I've liked the LPs the Futureheads have released since their debut, but for me they perfected their sound the first time out. Nothing since has sounded as hungry or as sharp as this, as effortlessly in focus. The Futureheads is straight genius, drawing from all the right source material while adding a healthy dash of fresh ideas, lending itself to repeat listens and endless admiration.

The Futureheads

Friday, May 8, 2009

Turin Brakes. The Optimist LP (Astralwerks, 2001)

"My friends are all junkies/ But they're still my friends."

A friend from London brought me this record, the debut from duo Turin Brakes, when he came to visit in 2003, breathlessly singing its praises. I have to admit, I was a bit wary at first. Olly Knights's and Gale Paridjanian's voices seemed a tad much - high, arch, overtly DQ, maybe even slightly grating. But after a couple of listens, and due to my friend's glowing reviews, this record grew on me like a fungus, and has since become an indispensable part of my record collection.

Turin Brakes are usually classified as folk pop or as part of the slowcore/sadcore genre. Any of the above are apt descriptions, as even their slowest/saddest works are pierced through with poppy, hummable hooks. The Optimist LP was released in 2001 to critical acclaim, though word on the street is that the supporting tour was unfortunately scratched due to 9/11. No matter; the band went on to release several other celebrated records and they continue to tour regularly (though they haven't been through the U.S. in some time).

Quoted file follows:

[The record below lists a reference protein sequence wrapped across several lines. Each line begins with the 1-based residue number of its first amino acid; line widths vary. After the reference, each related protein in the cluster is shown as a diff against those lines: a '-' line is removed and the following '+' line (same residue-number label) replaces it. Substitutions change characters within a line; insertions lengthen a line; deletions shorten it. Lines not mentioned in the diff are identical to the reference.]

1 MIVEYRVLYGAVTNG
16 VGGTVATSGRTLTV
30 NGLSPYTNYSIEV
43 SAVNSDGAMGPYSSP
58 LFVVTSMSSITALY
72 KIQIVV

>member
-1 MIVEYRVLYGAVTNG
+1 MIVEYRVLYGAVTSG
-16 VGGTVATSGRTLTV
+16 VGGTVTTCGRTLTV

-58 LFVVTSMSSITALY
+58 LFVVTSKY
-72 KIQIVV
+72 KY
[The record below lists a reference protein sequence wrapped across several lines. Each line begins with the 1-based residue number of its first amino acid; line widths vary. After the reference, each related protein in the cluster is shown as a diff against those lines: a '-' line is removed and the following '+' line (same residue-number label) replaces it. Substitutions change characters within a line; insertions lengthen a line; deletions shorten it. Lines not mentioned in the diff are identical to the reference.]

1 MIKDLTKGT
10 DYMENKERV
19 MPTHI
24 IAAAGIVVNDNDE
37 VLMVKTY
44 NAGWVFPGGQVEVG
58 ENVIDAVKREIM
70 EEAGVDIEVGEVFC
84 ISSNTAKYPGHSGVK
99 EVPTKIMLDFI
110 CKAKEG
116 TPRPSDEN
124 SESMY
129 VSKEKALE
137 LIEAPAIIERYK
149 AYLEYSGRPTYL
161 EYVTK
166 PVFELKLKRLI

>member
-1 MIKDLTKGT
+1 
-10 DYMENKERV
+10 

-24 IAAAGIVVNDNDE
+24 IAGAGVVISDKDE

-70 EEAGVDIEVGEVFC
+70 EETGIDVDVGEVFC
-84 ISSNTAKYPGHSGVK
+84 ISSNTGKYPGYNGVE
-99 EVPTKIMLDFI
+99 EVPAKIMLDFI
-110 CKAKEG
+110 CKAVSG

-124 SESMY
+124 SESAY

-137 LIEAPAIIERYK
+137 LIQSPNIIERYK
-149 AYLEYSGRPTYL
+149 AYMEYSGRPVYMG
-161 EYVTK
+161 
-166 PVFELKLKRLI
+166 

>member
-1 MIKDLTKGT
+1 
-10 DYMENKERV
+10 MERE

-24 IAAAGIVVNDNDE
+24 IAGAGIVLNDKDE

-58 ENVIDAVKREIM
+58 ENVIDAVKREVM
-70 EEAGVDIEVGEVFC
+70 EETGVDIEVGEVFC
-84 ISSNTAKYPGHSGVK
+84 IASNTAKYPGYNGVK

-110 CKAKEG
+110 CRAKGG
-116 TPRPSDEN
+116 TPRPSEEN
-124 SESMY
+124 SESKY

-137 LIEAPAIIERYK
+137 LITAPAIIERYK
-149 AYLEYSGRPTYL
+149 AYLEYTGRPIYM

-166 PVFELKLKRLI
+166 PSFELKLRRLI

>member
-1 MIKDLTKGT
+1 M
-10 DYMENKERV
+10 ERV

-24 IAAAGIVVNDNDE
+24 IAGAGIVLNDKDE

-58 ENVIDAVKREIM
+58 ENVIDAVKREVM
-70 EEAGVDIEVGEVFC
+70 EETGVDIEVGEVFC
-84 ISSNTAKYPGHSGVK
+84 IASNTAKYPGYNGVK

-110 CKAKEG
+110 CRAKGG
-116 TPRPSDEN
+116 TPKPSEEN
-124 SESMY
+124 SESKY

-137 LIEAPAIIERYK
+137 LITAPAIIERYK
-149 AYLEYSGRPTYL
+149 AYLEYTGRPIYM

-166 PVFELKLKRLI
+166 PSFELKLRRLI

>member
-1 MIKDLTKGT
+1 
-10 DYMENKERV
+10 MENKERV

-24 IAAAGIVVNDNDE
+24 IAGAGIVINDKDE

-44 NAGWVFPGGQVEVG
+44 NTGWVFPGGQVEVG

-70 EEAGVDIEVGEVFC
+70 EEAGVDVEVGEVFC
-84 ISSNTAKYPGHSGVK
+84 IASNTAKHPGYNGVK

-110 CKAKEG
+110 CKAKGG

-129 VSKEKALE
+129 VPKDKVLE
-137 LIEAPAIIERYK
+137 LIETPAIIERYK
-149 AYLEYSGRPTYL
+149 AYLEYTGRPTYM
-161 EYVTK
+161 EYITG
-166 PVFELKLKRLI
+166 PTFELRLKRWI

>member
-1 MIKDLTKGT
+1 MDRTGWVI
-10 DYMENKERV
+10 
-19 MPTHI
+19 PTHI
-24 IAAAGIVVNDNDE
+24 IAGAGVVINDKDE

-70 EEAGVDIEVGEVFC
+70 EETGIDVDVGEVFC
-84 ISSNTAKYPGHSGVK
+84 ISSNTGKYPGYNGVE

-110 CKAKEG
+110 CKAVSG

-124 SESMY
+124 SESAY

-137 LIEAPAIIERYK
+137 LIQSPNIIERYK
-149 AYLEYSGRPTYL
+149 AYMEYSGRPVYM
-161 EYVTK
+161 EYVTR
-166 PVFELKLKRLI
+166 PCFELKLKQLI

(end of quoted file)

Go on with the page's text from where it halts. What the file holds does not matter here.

The Optimist LP features several hits, though the first four songs are probably the best: "Feeling Oblivion," "Underdog (Save Me)," "Emergency 72," and "Future Boy." "Feeling Oblivion" starts the collection off with a yearning sigh and keening, nearly hypnotic vocals, begging over and over, "So don't leave me here on my own," and at this point you would feel guilty if you turned off the record and didn't give it a fighting chance.

"Underdog (Save Me)" follows with a driving beat that quickly becomes irresistible. By the end you'll be screaming "Save me!" right along with the track. Things quiet back down a bit for "Emergency 72," which seems to suggest our singers may literally die if they don't get a phone call from a crush. It's an adolescent sentiment paired with mature, jaded music, which is sort of what Turin Brakes does best.

"Future Boy" may be the best song on the record, a lilting, pouty trollop of a torch song. Any tune that can effectively work in such enticingly degenerate lyrics wins my immediate respect: "Syphilis is a bitch/ But contracting HIV is much worse." I mean, come on. And this song has the best sing-a-long ending on the record, to boot.

Again, Turin Brakes's sound may not be for everyone, but I urge you to give The Optimist LP a chance. It manages to feel lonely and cozy at the same time, a good long-distance nighttime driving or reading the paper on a lazy Sunday morning record. Especially for disease-riddled junkie wrecks chronically down in the mouth. -- Anneke Chy

Turin Brakes

Wednesday, May 6, 2009

Burning Airlines. Mission: Control! (DeSoto, 1999)

"And now we're learning/ About the charity that costs/ But we could do without/ The education."

DC hardcore vet J. Robbins spent time in seminal '80s District punk outfit Government Issue and headed '90s post-punk giants Jawbox before forming Burning Airlines (with fellow Jawboxer Bill Bardot and ex-Government Issue drummer Peter Moffett) at the end of the century. Burning Airlines (lifting their title from the 1974 Brian Eno track "Burning Airlines Give You So Much More" and betraying a bit of their artier tendencies) followed in Jawbox's footsteps, cranking out brutally melodic compositions delivered with an abundance of raw power, precision, and rhythmic authority. The sound was epic, unnervingly catchy, and big enough to take your block off at thirty paces.